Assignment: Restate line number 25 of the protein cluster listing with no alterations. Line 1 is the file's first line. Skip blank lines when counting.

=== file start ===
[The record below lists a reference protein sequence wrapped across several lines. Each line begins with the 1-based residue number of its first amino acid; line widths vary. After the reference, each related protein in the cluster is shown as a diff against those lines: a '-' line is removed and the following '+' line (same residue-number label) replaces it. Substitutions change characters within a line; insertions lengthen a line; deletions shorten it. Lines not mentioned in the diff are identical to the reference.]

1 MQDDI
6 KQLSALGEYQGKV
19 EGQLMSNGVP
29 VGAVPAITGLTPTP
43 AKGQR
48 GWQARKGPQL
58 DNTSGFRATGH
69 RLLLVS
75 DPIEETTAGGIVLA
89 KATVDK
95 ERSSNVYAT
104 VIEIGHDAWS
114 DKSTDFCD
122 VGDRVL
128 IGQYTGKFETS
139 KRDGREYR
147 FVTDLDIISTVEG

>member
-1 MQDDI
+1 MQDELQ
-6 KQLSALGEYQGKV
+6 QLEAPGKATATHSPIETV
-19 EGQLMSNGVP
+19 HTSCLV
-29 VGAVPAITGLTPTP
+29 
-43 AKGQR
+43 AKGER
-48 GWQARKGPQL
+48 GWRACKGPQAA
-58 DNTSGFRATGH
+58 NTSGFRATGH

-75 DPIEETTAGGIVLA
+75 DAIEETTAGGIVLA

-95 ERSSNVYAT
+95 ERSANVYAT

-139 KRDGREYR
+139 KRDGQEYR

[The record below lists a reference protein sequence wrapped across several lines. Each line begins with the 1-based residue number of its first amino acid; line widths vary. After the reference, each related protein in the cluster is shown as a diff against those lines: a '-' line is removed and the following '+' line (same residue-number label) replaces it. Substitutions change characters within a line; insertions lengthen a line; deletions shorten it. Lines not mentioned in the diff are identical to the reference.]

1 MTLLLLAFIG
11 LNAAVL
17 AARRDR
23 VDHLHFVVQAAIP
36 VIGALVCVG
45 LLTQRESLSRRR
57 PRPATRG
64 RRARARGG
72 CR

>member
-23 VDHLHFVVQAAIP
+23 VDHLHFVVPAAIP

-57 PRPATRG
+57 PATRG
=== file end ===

+19 HTSCLV